- Always allow the cake to cool in the Bundt tin for 10 to 15 minutes after baking… But don’t let it go cold as this leaves the cake to ‘sweat’ resulting in a greater likelihood of sticking.
- Give the tin a few sharp taps and a gentle shake before attempting to turn out. This will help to loosen it.
- Using a fine-edged silicone spatula (or knife), very gently release the top edges of the sponge and central ring.
- Place a wire rack over the top of the tin and turn the tin over holding the wire rack in place. This allows the sponge to drop onto the wire rack more gently.
- Don’t panic if the cake doesn’t immediately drop out (it rarely does)! But (with the cake tin inverted onto the wire rack, bang the base several times.
- If the sponge still doesn’t come out, recheck for any obvious ‘stuck’ areas and repeat the loosening with a spatula/knife. Then repeat the turning out process with the wire rack.
- Once the cake is removed and has been allowed to cool, gently brush any residue of flour from the sponge surface using a clean, dry pastry brush.
Ready to make Gluten Free Orange Bundt Cake with Raspberry Swirl?
You’ll find the recipe for my Orange Bundt Cake below (just scroll an inch or two further). I hope you love it. Sadly, I haven’t yet managed to get a photo of the inside crumb. It’s a sponge I tend to make for celebrations and it honestly doesn’t seem right to be wielding a camera over cake slices at a birthday party! Apologies. You’ll just have to take my word that it’s a wonderful, lightly-dense succulence of a sponge. But the beauty of the decorated, creamy White Chocolate Ganache as it spills down the sides and pools in the middle, speaks for itself.
If you do make it… Leave a comment at the bottom, rate the recipe with the star button or tag me on social media to let me know how you got on. I love to hear about (and see photos of) your bakes and cakes. (Facebook, Instagram and Pinterest – @glutenfreealchemist)
And if the idea of an Orange Bundt Cake doesn’t get your heart racing, then we have other gluten free Bundt cake recipes you might love instead…
- Chocolate Bundt Cake (a favourite of mine!)
- Raspberry Lemon Drizzle Bundt Cake
- A pretty Easter Bundt Cake
For all our other BIG cakes we have a dedicated ‘Big Cakes, Layer Cakes, Bundt Cakes and Celebration Cakes’ Index. And for everything else, head over to the main Gluten Free Recipe Index. With nearly 500 recipes on the blog (all shared for FREE), you’re sure to find the inspiration you’re looking for…
With my love
Gluten Free Orange Bundt Cake with Raspberry Swirl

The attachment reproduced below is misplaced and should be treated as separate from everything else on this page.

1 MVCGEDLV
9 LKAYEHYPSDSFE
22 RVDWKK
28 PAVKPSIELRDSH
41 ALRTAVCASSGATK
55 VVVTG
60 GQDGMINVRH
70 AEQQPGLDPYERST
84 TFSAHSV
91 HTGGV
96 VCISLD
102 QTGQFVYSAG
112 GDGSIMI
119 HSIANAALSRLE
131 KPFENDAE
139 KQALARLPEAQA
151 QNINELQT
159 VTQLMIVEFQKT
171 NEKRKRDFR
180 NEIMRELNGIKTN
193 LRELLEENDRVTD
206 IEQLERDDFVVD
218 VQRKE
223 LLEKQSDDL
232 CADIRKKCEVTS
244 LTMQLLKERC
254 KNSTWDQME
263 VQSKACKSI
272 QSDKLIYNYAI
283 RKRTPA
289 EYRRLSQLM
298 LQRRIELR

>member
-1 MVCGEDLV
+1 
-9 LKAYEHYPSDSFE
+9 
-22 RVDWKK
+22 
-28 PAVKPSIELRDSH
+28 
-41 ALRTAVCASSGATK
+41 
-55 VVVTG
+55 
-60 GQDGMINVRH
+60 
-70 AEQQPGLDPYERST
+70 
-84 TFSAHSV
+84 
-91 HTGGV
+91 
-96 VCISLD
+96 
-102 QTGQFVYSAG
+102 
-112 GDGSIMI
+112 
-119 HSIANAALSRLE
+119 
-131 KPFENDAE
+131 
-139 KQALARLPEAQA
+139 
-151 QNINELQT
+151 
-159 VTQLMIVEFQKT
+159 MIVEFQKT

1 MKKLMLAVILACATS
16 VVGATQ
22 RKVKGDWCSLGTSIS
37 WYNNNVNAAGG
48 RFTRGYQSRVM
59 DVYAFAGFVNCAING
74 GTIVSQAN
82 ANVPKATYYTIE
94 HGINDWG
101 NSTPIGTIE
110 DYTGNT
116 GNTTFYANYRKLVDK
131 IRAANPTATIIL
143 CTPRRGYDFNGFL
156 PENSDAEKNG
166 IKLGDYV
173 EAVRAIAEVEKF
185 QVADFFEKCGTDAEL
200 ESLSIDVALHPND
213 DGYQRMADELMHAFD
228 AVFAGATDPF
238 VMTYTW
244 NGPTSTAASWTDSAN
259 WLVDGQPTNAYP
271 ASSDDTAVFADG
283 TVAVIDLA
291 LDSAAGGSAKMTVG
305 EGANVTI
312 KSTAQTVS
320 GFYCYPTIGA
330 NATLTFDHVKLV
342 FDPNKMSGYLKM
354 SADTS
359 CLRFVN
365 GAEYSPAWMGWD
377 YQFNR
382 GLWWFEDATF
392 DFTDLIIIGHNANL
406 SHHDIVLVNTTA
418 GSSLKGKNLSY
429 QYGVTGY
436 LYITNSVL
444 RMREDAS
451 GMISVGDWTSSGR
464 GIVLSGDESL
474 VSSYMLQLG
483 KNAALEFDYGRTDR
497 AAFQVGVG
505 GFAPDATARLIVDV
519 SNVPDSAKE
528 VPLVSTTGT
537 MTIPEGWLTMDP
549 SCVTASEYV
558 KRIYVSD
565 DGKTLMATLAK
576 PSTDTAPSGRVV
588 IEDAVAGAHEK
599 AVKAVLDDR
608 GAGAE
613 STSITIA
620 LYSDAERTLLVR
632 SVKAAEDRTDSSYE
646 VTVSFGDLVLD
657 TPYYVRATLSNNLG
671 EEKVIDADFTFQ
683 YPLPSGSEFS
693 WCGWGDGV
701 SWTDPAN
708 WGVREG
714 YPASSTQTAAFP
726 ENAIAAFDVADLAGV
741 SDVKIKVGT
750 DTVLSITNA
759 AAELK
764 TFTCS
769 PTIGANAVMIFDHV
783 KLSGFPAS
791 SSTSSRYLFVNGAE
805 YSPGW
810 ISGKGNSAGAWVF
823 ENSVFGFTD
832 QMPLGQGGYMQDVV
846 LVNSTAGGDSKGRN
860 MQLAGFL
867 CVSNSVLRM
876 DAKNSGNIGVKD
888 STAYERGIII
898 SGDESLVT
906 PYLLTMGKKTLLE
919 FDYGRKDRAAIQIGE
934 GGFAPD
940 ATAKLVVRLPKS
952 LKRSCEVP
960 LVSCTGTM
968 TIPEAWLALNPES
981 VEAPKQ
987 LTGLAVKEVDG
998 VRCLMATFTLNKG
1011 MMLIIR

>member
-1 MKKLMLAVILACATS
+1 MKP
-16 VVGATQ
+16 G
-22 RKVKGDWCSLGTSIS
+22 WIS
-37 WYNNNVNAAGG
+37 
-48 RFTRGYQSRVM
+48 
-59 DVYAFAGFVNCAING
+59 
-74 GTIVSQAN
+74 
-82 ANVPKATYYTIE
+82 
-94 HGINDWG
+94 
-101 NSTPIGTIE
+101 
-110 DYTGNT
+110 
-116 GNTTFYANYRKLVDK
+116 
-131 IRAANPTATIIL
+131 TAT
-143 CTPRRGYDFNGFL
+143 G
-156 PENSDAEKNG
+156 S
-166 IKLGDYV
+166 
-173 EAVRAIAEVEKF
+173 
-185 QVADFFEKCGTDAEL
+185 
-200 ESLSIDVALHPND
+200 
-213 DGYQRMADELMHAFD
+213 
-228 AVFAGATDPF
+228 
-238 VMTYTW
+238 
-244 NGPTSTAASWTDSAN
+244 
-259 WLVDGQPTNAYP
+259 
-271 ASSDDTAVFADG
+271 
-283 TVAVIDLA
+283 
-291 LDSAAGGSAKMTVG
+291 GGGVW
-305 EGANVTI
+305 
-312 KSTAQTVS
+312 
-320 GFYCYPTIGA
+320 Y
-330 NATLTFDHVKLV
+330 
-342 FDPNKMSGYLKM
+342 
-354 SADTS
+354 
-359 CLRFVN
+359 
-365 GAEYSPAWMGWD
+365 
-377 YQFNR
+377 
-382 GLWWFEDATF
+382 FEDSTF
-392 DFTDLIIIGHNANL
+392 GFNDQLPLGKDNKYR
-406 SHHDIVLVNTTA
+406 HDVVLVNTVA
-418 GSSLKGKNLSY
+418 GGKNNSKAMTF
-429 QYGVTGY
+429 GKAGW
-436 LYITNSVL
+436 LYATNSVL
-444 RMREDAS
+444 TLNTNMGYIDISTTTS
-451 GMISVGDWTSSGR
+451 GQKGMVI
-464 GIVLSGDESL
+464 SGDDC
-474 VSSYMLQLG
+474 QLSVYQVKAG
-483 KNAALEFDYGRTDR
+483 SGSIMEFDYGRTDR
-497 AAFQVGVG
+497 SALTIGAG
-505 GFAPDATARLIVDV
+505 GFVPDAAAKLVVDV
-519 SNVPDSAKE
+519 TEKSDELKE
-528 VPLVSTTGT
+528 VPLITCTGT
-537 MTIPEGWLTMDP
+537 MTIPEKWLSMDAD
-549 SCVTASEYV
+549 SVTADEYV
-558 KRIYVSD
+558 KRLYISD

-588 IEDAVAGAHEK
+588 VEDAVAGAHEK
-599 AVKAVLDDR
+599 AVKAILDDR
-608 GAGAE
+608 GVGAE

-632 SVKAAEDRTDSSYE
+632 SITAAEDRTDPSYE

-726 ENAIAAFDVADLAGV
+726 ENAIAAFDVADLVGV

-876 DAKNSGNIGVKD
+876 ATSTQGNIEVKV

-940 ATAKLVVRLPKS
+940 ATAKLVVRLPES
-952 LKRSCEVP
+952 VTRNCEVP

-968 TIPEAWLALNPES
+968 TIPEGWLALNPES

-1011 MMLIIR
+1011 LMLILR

- Small saucepan
- oven + hob
- small heat-proof glass (Pyrex) bowl
Raspberry Purée (for swirl)
- 130 g fresh raspberries
- 30 g caster sugar (preferably golden)
- 1 tsp corn starch (UK cornflour)
- 350 g plain gluten free flour blend I used GFA blend A – see NOTES
- 80 g ground almonds
- 1 tbsp baking powder (gluten free)
- 1 tsp bicarbonate of soda (baking soda)
- ¼ tsp fine sea salt
- 1 tsp xanthan gum
- 300 g soft light brown sugar
- 3 large eggs At room temperature – UK large (Canadian ‘Extra Large’; Australian ‘Jumbo’; and US ‘Extra or Very Large’)
- 375 ml plain yoghurt (dairy free if required)
- 70 g coconut oil (melted)
- ZEST of 2 oranges finely grated
- 1 large orange JUICE
- 3 tsp natural orange extract
- sunflower or vegetable oil to grease the pan + a little extra corn starch for dusting (do not use butter)
White Chocolate Ganache
- 160 g white chocolate (good quality) – broken into small pieces.
- 130 g double cream (heavy cream)
- extra fresh raspberries
- chopped pistachio nuts
- sprinkle freeze-dried raspberry powder
- edible glitter
Raspberry Purée (for swirl)
- Put the raspberries and caster sugar in a small saucepan and bring to a simmer, squashing the raspberries against the side of the pan with a spoon to release the juice.
- Simmer until the liquid has reduced by about a third, then remove from the heat.
- Once cool add the corn starch and stir through.
- Whizz in a food blender for a few seconds to make a thick, smooth paste. Set aside.
- Pre-heat the oven to 170 C/325 F/Gas 3.
- Weigh and mix together the flour, almonds, baking powder, bicarbonate of soda, salt and xanthan gum, making sure any lumps are broken down. Set aside. (TIP: Weigh into a large airtight container and shake vigorously)
- In a large bowl, whisk together the sugar and eggs until well-blended and slightly thickened.
- Add the yoghurt, oil, orange zest, juice and extract and whisk again.
- Add the dry ingredients and fold until the batter is well-combined.
- Prepare the bundt tin by very lightly oiling the inside (using a pastry brush or paper towel) and then dusting with a little corn flour.
- Spoon a layer of the batter (about half the mixture) into the bundt pan, before dotting spoons of the raspberry purée across the top and swirling through with a knife.
- Add the rest of the batter and remaining raspberry purée and repeat the swirling process.
- Bake for 40 to 45 minutes until the top springs back to the touch and a skewer comes out clean.
- Remove from the oven and leave to cool in the pan for about 10 minutes, before turning out onto a wire rack (see main blog post for tips). Cool completely.
- Gently brush off any excess flour from the sponge surface using a clean, dry pastry brush.
White Chocolate Ganache
- When the cake is completely cooled, make the ganache.
- Place the chocolate in a heat-proof (pyrex glass) bowl. Make sure the chocolate is broken into small pieces.
- Heat the cream in a small saucepan until just starting to simmer around the edges (do not allow to boil).
- Pour the hot cream over the chocolate and leave to stand for a few minutes, before stirring through until the chocolate has melted and the ganache is smooth. If the chocolate does not completely melt, place the bowl over a pan of gently simmering water for a few seconds (or in the microwave for 5 to 10 seconds at medium heat), and stir through again.
- Leave the ganache to cool, stirring frequently until it thickens enough to drizzle over the cake.
- Once the cake has been drizzled with ganache (and while the ganache is still sticky), top with raspberries, chopped pistachios, sprinkles and sparkles as you wish.
© 2019-2024 Kate Dowse All Rights Reserved – Do not copy or re-publish this recipe or any part of this recipe on any other blog, on social media or in a publication without the express permission of Gluten Free Alchemist